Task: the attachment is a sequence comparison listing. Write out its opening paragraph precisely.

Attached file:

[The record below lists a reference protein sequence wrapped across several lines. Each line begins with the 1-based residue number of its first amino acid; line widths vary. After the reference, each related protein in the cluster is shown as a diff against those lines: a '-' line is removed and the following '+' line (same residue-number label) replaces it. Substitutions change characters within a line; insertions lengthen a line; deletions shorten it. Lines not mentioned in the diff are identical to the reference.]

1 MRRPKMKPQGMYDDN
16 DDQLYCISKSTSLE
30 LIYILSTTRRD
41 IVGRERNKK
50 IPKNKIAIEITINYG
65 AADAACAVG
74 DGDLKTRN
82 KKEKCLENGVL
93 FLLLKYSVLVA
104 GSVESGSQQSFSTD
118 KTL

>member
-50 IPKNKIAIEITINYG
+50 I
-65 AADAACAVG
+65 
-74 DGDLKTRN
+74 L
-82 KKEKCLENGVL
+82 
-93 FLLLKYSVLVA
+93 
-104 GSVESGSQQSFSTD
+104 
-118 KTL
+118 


[The record below lists a reference protein sequence wrapped across several lines. Each line begins with the 1-based residue number of its first amino acid; line widths vary. After the reference, each related protein in the cluster is shown as a diff against those lines: a '-' line is removed and the following '+' line (same residue-number label) replaces it. Substitutions change characters within a line; insertions lengthen a line; deletions shorten it. Lines not mentioned in the diff are identical to the reference.]